Andrew Osborn








Dutch to plug dyke against tide of German drug tourists

The Guardian, 24th February 2003 13:29

By Andrew Osborn

Fed up with thrill-seeking German drug tourists, the Netherlands has decided to turn the hundreds of coffee shops which line its border into German-free zones.

The plan - which would involve ordering coffee shops in areas bordering Germany to serve only Dutch residents in possession of valid "membership cards" - is causing a stir.

But the justice ministry and local officials say they will press ahead. The problem, they say, is becoming unbearable.

Thousands of Germans visit every day to take advantage of the Netherlands' fabled coffee shop culture. The result, say the authorities, is that dozens of towns have been transformed into open-air drug supermarkets, stalked by aggressive drug dealers and criminals.

"Thousands of young Germans, especially schoolchildren, cross into the Netherlands," said Victor Holtus, a justice ministry spokesman.

"One of the options we're looking at is to have coffee shops which only serve people who live in the Netherlands. That's what we want to do."

The problem, he says, is at its worst in Venlo. Nestled on the banks of the river Maas in the south of the country, this town of 90,000 people is just five minutes' drive from the German border and is awash with drugs, dealers, and tourists. Five million Germans live within 30 miles, and as many as 4,000 of them visit every day.

On the Maaskade embankment, coffee shop windows are packed with books on drug use and drug paraphernalia. On the street, dealers or "runners" compete for business.

As soon as a new car pulls up the young men stroll up to the window. "Hashish, marijuana, cocaine?" one dealer asks a German couple in an Audi, before making an exchange.

"It's not allowed over there, but here it's tolerated," says Jamal, 25, one of the runners.

"This whole trade runs right along the border from north to south. For those who smoke, I can tell you, Venlo is paradise."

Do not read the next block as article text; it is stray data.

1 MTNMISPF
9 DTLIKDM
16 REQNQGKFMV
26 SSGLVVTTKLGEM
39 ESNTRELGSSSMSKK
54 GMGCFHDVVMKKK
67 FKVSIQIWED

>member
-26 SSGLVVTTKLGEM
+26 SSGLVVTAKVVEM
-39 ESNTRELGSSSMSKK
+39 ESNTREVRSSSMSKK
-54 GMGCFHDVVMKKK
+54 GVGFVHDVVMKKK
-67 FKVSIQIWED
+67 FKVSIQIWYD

Unsurprisingly, the government's plan to get rid of the German drug tourists is angering the dealers. "They can't do it, and if they do, everyone and everything will go underground and on to the streets," says one coffee shop owner.

Dealers are also scornful of claims that their business creates a threatening atmosphere, and accuse the authorities - who closed 50 illegal coffee shops last year in Venlo - of being too heavy-handed.

"This government has been very difficult," says Soma, 20, who describes himself as a political refugee from Somalia and a drug dealer. "People only want to make money here.

"The government is not fair. They just want to be more in control so that they can tax us. It's all about money."

Dutch law stipulates that a maximum of five grams can be sold over the counter in a licensed coffee shop to anyone over 18, but many German customers are in search of larger quantities and are under 18.

The runners and the illegal coffee shops, of which there are estimated to be around 65 in Venlo (as against just five official ones) are therefore plugging a large gap in the market.

As night falls Oase, one of the town's official coffee shops, is doing a roaring trade. The lights are dimmed, German rap blares from the radio and young Germans have collapsed into the blue and beige sofas.

Although the two Dutchmen work fast distributing the hashish and pre-rolled joints in little plastic sealed bags, the queue never seems to go down.

Outside, Leopoldus, a retired solicitor in his 60s, peers into the window. "I don't like it at all," he says. "We are liberal and open-minded, but you have to make a distinction between the provinces here in the south and the west. We are more conservative here. I can understand soft drugs, but these people are doing hard drugs too."